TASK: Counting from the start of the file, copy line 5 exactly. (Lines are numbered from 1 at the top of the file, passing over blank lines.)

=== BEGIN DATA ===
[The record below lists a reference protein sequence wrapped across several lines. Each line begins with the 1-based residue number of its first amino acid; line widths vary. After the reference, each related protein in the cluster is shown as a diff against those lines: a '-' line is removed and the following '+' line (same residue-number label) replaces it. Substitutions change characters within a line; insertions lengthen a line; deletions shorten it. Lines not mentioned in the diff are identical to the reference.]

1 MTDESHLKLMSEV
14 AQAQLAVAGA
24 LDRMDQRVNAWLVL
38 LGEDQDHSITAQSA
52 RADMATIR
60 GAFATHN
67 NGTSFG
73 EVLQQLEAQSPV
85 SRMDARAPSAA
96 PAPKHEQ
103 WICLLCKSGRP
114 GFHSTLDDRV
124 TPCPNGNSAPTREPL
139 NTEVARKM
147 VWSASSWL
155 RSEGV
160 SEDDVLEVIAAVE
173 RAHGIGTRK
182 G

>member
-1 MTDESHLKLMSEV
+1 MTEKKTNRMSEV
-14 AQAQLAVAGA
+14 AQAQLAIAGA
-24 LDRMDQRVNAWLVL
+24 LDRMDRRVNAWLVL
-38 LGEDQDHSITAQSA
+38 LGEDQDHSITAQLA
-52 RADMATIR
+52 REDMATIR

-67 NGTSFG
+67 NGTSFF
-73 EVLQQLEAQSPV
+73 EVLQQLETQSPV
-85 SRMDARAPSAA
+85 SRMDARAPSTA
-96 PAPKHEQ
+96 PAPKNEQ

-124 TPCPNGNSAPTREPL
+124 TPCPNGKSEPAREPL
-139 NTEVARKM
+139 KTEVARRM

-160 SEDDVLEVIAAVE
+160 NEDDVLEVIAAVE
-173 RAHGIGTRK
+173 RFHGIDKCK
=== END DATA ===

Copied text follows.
38 LGEDQDHSITAQSA